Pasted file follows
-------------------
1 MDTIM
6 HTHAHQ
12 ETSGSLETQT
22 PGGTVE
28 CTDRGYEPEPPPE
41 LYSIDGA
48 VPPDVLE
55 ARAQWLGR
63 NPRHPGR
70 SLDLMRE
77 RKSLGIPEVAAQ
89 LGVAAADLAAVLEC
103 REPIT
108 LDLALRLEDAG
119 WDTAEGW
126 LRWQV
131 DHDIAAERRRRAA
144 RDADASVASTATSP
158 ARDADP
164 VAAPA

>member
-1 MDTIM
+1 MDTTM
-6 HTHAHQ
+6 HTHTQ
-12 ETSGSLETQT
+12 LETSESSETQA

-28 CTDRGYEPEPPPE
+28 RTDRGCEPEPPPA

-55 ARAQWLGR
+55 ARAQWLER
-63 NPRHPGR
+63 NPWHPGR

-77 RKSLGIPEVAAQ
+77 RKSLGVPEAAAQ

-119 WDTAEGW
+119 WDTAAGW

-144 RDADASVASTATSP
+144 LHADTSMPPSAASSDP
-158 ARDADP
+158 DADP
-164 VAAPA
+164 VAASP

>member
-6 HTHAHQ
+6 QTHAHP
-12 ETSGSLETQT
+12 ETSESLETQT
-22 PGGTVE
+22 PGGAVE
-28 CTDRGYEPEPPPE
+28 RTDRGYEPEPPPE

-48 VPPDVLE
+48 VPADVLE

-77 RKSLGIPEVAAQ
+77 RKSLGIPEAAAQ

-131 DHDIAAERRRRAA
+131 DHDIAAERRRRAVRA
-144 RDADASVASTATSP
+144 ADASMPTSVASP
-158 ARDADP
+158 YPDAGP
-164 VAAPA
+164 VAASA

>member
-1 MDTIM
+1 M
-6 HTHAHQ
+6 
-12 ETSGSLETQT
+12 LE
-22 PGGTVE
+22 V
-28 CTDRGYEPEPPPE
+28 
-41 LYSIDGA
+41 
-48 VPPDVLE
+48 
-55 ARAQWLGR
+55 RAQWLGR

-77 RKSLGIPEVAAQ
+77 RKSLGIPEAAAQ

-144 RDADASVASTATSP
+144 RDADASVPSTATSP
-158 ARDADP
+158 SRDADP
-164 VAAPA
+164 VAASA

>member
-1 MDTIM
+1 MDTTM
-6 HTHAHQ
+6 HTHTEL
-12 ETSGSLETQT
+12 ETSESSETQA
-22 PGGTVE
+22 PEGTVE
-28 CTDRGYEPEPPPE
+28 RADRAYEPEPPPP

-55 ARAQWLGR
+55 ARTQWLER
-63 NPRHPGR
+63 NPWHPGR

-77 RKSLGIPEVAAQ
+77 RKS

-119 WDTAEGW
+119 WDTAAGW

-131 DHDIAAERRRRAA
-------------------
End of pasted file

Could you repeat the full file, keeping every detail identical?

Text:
1 MDTIM
6 HTHAHQ
12 ETSGSLETQT
22 PGGTVE
28 CTDRGYEPEPPPE
41 LYSIDGA
48 VPPDVLE
55 ARAQWLGR
63 NPRHPGR
70 SLDLMRE
77 RKSLGIPEVAAQ
89 LGVAAADLAAVLEC
103 REPIT
108 LDLALRLEDAG
119 WDTAEGW
126 LRWQV
131 DHDIAAERRRRAA
144 RDADASVASTATSP
158 ARDADP
164 VAAPA

>member
-1 MDTIM
+1 MDTTM
-6 HTHAHQ
+6 HTHTQ
-12 ETSGSLETQT
+12 LETSESSETQA

-28 CTDRGYEPEPPPE
+28 RTDRGCEPEPPPA

-55 ARAQWLGR
+55 ARAQWLER
-63 NPRHPGR
+63 NPWHPGR

-77 RKSLGIPEVAAQ
+77 RKSLGVPEAAAQ

-119 WDTAEGW
+119 WDTAAGW

-144 RDADASVASTATSP
+144 LHADTSMPPSAASSDP
-158 ARDADP
+158 DADP
-164 VAAPA
+164 VAASP

>member
-6 HTHAHQ
+6 QTHAHP
-12 ETSGSLETQT
+12 ETSESLETQT
-22 PGGTVE
+22 PGGAVE
-28 CTDRGYEPEPPPE
+28 RTDRGYEPEPPPE

-48 VPPDVLE
+48 VPADVLE

-77 RKSLGIPEVAAQ
+77 RKSLGIPEAAAQ

-131 DHDIAAERRRRAA
+131 DHDIAAERRRRAVRA
-144 RDADASVASTATSP
+144 ADASMPTSVASP
-158 ARDADP
+158 YPDAGP
-164 VAAPA
+164 VAASA

>member
-1 MDTIM
+1 M
-6 HTHAHQ
+6 
-12 ETSGSLETQT
+12 LE
-22 PGGTVE
+22 V
-28 CTDRGYEPEPPPE
+28 
-41 LYSIDGA
+41 
-48 VPPDVLE
+48 
-55 ARAQWLGR
+55 RAQWLGR

-77 RKSLGIPEVAAQ
+77 RKSLGIPEAAAQ

-144 RDADASVASTATSP
+144 RDADASVPSTATSP
-158 ARDADP
+158 SRDADP
-164 VAAPA
+164 VAASA

>member
-1 MDTIM
+1 MDTTM
-6 HTHAHQ
+6 HTHTEL
-12 ETSGSLETQT
+12 ETSESSETQA
-22 PGGTVE
+22 PEGTVE
-28 CTDRGYEPEPPPE
+28 RADRAYEPEPPPP

-55 ARAQWLGR
+55 ARTQWLER
-63 NPRHPGR
+63 NPWHPGR

-77 RKSLGIPEVAAQ
+77 RKS

-119 WDTAEGW
+119 WDTAAGW

-131 DHDIAAERRRRAA